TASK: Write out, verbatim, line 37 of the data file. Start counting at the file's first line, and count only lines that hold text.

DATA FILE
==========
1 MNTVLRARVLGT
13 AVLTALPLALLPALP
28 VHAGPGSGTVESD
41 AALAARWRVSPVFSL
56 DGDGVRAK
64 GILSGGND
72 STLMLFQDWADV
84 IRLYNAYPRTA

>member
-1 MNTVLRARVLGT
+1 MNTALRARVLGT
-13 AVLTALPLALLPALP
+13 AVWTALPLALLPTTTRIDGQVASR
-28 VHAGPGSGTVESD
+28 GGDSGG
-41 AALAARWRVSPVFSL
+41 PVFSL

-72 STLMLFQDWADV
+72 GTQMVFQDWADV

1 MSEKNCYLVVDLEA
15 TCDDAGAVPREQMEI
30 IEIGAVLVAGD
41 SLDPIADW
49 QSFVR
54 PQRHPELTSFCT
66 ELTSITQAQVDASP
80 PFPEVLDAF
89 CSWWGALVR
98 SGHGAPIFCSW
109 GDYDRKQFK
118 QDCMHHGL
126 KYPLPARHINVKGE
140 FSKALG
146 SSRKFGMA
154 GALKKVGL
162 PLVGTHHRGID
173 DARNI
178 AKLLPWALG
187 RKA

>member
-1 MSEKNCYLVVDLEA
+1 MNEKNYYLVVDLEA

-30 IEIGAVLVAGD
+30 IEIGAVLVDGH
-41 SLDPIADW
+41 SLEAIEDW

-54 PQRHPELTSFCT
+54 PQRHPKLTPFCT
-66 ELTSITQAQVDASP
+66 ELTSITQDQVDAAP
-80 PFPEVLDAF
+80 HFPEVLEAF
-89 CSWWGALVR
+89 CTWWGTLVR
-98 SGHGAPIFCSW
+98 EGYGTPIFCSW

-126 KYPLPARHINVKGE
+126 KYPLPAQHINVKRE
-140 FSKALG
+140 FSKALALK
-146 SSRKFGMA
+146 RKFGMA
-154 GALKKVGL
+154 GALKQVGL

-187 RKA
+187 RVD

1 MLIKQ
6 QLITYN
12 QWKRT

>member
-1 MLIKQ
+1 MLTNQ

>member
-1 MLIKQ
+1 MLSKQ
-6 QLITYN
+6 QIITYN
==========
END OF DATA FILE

173 DARNI